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Several people who were watching this conversation on Facebook chimed in, and I was one of them. I said, “The assault weapons ban has nothing to do with machine guns. In fact, a lot of the bans were just on cosmetic things.” Then nine or ten people chimed in with different facts, and she may have been educated right there on Facebook by that little conversation.

eJournal: You and the others were able to put forward the facts with such immediacy as to make a difference, if not with her, maybe with others who read the exchange. So to get back to perceptions of vulnerability, I’m curious if being more aware of violent crime has somewhat diminished the youthful attitude of invulnerability.

Gresham: We are aware of crime and get news alerts. I think that is building a little more awareness in general. That is not just for the younger generation, either. On talk radio, which is live and weekly, we get immediate feedback from a lot of folks who are buying their first guns and they are in their 50s, 60s, and 70s. They are worried about the state of the world. They want to be able to protect themselves. I think the 24-hour news cycle contributes to that, as well.

eJournal: In addition, I think some of the edutainment programs introducing guns make a difference. I was amazed at the variety of video topics I saw on your YouTube presentations alone, and then there is Guns & Gear on the Pursuit channel, too. I was checking out your YouTube videos ( and it seems that anyone watching and listening to your articulate descriptions of one gun or another or of shooting skills and why they are important, would realize the value of owning a firearm and being skilled in its use.

Gresham: Well, thanks. You know, making this kind of television is always a balance because we have to make it entertaining, fun and informative. Something that we try to do in all of our shows, is that we try not to talk over the viewer’s head.

We don’t want to talk to anybody like they’re dumb, but at the same time, so much of the gun media assumes that you have been shooting for ten years and they start from that knowledge base. We try to never make that assumption. I don’t mind learning things on camera! I have no pride and I don’t get worked up about looking cool on camera.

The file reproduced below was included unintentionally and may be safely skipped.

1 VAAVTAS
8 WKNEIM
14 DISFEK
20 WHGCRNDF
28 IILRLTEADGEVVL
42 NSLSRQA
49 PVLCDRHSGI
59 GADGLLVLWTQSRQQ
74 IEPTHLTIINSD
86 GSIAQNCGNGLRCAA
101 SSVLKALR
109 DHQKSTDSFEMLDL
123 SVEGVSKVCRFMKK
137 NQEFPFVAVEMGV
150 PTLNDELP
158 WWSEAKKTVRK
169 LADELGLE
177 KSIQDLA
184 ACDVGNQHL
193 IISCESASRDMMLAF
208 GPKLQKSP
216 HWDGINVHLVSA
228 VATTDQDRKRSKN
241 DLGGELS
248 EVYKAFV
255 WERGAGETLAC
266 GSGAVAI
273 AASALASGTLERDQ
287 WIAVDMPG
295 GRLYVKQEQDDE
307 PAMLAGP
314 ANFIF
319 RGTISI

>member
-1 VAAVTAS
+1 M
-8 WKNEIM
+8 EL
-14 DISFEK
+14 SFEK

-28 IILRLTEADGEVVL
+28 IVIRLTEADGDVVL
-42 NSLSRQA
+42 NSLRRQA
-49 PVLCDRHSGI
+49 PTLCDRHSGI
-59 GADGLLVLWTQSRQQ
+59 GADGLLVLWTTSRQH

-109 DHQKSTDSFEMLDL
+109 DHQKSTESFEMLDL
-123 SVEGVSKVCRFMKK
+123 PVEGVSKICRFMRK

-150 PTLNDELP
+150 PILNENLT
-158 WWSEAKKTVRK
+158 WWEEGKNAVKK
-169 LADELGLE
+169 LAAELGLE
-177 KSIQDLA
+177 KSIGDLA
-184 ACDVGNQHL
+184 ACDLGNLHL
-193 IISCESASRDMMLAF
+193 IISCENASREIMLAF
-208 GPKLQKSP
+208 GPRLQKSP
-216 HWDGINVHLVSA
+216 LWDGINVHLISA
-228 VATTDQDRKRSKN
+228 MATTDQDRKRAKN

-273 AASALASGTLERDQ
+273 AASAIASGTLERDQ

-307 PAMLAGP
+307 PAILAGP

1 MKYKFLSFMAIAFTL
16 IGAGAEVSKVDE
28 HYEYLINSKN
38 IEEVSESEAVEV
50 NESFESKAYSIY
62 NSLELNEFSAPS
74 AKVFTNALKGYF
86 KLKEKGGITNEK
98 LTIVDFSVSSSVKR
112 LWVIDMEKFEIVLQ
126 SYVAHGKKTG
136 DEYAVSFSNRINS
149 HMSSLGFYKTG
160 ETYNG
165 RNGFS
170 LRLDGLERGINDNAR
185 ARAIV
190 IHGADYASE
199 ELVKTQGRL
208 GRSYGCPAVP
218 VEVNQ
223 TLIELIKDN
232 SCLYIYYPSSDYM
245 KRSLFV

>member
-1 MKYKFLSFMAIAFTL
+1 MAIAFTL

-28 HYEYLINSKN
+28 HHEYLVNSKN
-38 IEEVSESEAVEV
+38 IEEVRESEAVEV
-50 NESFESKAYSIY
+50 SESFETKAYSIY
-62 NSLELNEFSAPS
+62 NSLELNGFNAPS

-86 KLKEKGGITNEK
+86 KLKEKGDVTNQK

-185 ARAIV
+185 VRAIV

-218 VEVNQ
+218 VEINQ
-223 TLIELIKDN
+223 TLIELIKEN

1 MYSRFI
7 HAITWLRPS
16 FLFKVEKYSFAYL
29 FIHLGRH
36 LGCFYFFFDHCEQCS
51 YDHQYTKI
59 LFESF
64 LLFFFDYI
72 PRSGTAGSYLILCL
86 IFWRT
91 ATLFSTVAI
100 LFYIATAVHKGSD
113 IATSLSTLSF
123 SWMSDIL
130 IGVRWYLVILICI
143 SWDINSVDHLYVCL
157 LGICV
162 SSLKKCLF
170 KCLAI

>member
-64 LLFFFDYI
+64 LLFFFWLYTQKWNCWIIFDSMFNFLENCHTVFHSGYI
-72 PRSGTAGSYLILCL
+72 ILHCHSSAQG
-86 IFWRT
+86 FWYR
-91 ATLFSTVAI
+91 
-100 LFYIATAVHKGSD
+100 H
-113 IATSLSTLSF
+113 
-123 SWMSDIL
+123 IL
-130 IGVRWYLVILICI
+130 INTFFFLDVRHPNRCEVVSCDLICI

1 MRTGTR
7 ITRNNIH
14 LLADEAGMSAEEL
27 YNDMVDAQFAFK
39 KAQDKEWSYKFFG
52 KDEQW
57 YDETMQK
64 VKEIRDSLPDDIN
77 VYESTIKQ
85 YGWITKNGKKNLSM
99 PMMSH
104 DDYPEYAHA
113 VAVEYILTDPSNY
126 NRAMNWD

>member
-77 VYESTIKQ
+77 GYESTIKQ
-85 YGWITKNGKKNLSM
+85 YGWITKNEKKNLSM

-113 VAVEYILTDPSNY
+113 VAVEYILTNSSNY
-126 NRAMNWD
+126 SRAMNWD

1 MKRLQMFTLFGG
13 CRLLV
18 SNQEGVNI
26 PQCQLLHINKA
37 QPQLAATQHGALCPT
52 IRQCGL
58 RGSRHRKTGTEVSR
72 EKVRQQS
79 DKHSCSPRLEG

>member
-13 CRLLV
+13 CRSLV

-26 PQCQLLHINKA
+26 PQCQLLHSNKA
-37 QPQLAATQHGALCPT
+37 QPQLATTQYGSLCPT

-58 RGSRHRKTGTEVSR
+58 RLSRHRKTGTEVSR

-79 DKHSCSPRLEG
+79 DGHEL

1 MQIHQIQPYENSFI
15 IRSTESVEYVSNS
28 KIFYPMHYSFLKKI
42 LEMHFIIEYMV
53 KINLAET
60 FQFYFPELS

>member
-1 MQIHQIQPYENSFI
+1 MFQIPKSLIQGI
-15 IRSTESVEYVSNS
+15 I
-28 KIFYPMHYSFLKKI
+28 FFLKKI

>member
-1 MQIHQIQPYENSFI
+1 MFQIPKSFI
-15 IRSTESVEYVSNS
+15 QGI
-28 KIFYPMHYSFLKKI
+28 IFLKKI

eJournal: But you learn a lot and through watching you learn, the rest of us learn.

Gresham: Exactly, and that’s my approach. I don’t mind being the student on camera. It is funny–even though I know the material that we’re teaching, I still learn stuff myself.

eJournal: When we teach we learn! Where can our readers watch some of your work on video?

Gresham: The best places are and just type in GunTalk TV to You Tube, we have a bunch of videos there. That is probably the universal way to see everything, since YouTube is the best distribution channel for videos on line. You can find our TV shows on the Pursuit Channel and NBC Sports. They run third and fourth quarter. During first and second quarter viewers say, “Where did you go?” Well, we’re out filming the shows that will be on third and fourth quarter [laughs].

eJournal: Yes, but we want the programming all the time! Well, that’s the nice thing about YouTube–we can go check out back programs.

Gresham: That’s the nice thing about online video, they are pretty much there forever, so far as we know.

eJournal: I think you’re probably right! Well, Ryan, this has been very educational, and I thank you for giving us a look into how our younger armed citizens are getting information and what some of their needs may be. We look forward to following your work for years to come! 

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